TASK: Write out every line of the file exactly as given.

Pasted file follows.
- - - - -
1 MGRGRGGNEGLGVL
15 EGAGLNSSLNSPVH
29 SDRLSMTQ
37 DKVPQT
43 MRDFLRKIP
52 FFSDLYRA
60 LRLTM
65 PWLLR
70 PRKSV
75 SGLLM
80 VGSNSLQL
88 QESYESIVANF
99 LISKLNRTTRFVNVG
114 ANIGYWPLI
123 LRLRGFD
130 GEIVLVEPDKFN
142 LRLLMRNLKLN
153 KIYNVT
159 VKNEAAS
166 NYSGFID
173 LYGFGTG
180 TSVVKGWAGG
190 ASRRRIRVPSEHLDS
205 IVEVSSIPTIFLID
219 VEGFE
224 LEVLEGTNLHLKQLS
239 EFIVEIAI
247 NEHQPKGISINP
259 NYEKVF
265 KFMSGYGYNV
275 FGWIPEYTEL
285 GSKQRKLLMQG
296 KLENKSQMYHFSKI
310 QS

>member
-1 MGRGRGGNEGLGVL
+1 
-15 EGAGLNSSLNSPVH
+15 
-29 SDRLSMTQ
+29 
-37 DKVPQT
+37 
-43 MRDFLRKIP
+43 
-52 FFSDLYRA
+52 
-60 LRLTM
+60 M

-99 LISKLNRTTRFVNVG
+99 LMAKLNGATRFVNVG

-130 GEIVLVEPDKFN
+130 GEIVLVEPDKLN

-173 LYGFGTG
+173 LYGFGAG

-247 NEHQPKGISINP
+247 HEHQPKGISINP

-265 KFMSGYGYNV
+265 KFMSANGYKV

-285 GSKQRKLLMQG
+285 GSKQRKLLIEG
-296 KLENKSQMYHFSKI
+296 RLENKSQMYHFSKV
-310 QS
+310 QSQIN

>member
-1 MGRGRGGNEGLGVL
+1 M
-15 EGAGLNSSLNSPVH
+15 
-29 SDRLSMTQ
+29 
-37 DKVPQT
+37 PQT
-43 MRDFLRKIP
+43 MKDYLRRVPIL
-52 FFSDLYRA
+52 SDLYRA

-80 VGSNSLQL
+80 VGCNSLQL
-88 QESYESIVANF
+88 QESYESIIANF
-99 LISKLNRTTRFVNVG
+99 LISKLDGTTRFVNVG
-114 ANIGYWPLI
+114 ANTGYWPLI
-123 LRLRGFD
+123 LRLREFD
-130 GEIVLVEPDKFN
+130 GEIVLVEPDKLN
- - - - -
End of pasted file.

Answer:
1 MGRGRGGNEGLGVL
15 EGAGLNSSLNSPVH
29 SDRLSMTQ
37 DKVPQT
43 MRDFLRKIP
52 FFSDLYRA
60 LRLTM
65 PWLLR
70 PRKSV
75 SGLLM
80 VGSNSLQL
88 QESYESIVANF
99 LISKLNRTTRFVNVG
114 ANIGYWPLI
123 LRLRGFD
130 GEIVLVEPDKFN
142 LRLLMRNLKLN
153 KIYNVT
159 VKNEAAS
166 NYSGFID
173 LYGFGTG
180 TSVVKGWAGG
190 ASRRRIRVPSEHLDS
205 IVEVSSIPTIFLID
219 VEGFE
224 LEVLEGTNLHLKQLS
239 EFIVEIAI
247 NEHQPKGISINP
259 NYEKVF
265 KFMSGYGYNV
275 FGWIPEYTEL
285 GSKQRKLLMQG
296 KLENKSQMYHFSKI
310 QS

>member
-1 MGRGRGGNEGLGVL
+1 
-15 EGAGLNSSLNSPVH
+15 
-29 SDRLSMTQ
+29 
-37 DKVPQT
+37 
-43 MRDFLRKIP
+43 
-52 FFSDLYRA
+52 
-60 LRLTM
+60 M

-99 LISKLNRTTRFVNVG
+99 LMAKLNGATRFVNVG

-130 GEIVLVEPDKFN
+130 GEIVLVEPDKLN

-173 LYGFGTG
+173 LYGFGAG

-247 NEHQPKGISINP
+247 HEHQPKGISINP

-265 KFMSGYGYNV
+265 KFMSANGYKV

-285 GSKQRKLLMQG
+285 GSKQRKLLIEG
-296 KLENKSQMYHFSKI
+296 RLENKSQMYHFSKV
-310 QS
+310 QSQIN

>member
-1 MGRGRGGNEGLGVL
+1 M
-15 EGAGLNSSLNSPVH
+15 
-29 SDRLSMTQ
+29 
-37 DKVPQT
+37 PQT
-43 MRDFLRKIP
+43 MKDYLRRVPIL
-52 FFSDLYRA
+52 SDLYRA

-80 VGSNSLQL
+80 VGCNSLQL
-88 QESYESIVANF
+88 QESYESIIANF
-99 LISKLNRTTRFVNVG
+99 LISKLDGTTRFVNVG
-114 ANIGYWPLI
+114 ANTGYWPLI
-123 LRLRGFD
+123 LRLREFD
-130 GEIVLVEPDKFN
+130 GEIVLVEPDKLN